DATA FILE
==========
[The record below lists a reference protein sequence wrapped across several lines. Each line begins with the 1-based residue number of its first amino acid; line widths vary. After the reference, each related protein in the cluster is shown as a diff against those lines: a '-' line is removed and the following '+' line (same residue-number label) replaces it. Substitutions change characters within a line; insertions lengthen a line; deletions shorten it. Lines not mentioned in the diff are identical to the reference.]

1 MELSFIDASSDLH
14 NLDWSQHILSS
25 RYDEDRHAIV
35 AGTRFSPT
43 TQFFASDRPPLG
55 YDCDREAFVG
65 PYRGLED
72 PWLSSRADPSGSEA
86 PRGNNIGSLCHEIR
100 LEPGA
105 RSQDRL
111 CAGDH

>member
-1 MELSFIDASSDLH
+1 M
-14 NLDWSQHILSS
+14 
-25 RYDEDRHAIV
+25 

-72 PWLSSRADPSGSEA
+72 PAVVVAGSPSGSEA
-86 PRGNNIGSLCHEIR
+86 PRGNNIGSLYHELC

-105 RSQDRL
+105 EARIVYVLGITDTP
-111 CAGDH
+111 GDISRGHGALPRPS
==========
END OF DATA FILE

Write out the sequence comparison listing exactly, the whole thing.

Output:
[The record below lists a reference protein sequence wrapped across several lines. Each line begins with the 1-based residue number of its first amino acid; line widths vary. After the reference, each related protein in the cluster is shown as a diff against those lines: a '-' line is removed and the following '+' line (same residue-number label) replaces it. Substitutions change characters within a line; insertions lengthen a line; deletions shorten it. Lines not mentioned in the diff are identical to the reference.]

1 MELSFIDASSDLH
14 NLDWSQHILSS
25 RYDEDRHAIV
35 AGTRFSPT
43 TQFFASDRPPLG
55 YDCDREAFVG
65 PYRGLED
72 PWLSSRADPSGSEA
86 PRGNNIGSLCHEIR
100 LEPGA
105 RSQDRL
111 CAGDH

>member
-1 MELSFIDASSDLH
+1 M
-14 NLDWSQHILSS
+14 
-25 RYDEDRHAIV
+25 

-72 PWLSSRADPSGSEA
+72 PAVVVAGSPSGSEA
-86 PRGNNIGSLCHEIR
+86 PRGNNIGSLYHELC

-105 RSQDRL
+105 EARIVYVLGITDTP
-111 CAGDH
+111 GDISRGHGALPRPS